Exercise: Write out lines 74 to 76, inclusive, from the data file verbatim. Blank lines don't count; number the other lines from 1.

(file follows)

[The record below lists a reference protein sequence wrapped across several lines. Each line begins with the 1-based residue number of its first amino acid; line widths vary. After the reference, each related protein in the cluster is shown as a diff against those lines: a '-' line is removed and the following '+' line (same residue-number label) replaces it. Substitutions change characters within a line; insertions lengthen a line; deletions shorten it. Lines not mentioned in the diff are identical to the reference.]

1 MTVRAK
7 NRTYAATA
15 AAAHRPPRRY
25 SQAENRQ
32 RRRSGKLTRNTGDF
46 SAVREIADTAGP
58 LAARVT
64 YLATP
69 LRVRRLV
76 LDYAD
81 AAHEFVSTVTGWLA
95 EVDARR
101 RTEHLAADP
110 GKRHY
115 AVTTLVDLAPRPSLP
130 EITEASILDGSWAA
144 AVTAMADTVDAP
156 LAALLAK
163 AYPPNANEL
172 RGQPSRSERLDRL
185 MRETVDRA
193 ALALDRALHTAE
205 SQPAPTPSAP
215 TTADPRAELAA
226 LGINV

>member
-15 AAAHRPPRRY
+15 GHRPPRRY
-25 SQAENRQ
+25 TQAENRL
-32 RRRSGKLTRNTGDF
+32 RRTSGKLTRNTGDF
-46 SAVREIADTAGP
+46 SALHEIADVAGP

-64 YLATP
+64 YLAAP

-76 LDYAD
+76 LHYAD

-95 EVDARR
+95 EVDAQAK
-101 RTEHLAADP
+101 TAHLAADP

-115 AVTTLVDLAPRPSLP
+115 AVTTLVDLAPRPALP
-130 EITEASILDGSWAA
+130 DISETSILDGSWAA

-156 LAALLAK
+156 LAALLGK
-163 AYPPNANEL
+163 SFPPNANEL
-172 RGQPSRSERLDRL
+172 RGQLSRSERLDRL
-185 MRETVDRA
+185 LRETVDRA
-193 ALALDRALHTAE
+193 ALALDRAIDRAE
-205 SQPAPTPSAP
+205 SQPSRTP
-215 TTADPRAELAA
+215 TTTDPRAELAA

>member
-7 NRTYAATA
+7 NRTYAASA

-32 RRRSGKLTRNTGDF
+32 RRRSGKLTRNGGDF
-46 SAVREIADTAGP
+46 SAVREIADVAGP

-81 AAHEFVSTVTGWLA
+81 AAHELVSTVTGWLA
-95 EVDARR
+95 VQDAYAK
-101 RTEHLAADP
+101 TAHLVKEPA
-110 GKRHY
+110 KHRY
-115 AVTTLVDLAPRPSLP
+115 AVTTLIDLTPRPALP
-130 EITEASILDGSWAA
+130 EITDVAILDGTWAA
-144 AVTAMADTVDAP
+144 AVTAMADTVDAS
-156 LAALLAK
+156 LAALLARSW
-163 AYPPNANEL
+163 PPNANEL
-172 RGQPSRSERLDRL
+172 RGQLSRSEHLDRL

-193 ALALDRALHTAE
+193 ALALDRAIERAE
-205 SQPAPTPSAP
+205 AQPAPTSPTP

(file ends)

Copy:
+101 TAHLVKEPA
-110 GKRHY
+110 KHRY